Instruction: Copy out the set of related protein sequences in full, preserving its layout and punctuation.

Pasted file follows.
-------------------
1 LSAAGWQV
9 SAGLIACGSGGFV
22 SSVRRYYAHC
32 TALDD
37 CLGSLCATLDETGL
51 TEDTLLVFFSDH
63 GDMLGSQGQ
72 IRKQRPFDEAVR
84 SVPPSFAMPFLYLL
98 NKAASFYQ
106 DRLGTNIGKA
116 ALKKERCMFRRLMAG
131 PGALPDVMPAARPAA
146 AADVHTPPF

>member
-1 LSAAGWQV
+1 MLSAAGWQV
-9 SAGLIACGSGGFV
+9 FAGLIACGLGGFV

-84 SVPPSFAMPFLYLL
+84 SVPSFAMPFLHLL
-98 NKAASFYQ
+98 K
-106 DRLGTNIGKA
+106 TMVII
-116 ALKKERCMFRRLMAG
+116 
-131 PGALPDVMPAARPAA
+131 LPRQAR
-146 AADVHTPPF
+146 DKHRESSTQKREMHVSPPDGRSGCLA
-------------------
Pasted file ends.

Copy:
1 LSAAGWQV
9 SAGLIACGSGGFV
22 SSVRRYYAHC
32 TALDD
37 CLGSLCATLDETGL
51 TEDTLLVFFSDH
63 GDMLGSQGQ
72 IRKQRPFDEAVR
84 SVPPSFAMPFLYLL
98 NKAASFYQ
106 DRLGTNIGKA
116 ALKKERCMFRRLMAG
131 PGALPDVMPAARPAA
146 AADVHTPPF

>member
-1 LSAAGWQV
+1 MLSAAGWQV
-9 SAGLIACGSGGFV
+9 FAGLIACGLGGFV

-84 SVPPSFAMPFLYLL
+84 SVPSFAMPFLHLL
-98 NKAASFYQ
+98 K
-106 DRLGTNIGKA
+106 TMVII
-116 ALKKERCMFRRLMAG
+116 
-131 PGALPDVMPAARPAA
+131 LPRQAR
-146 AADVHTPPF
+146 DKHRESSTQKREMHVSPPDGRSGCLA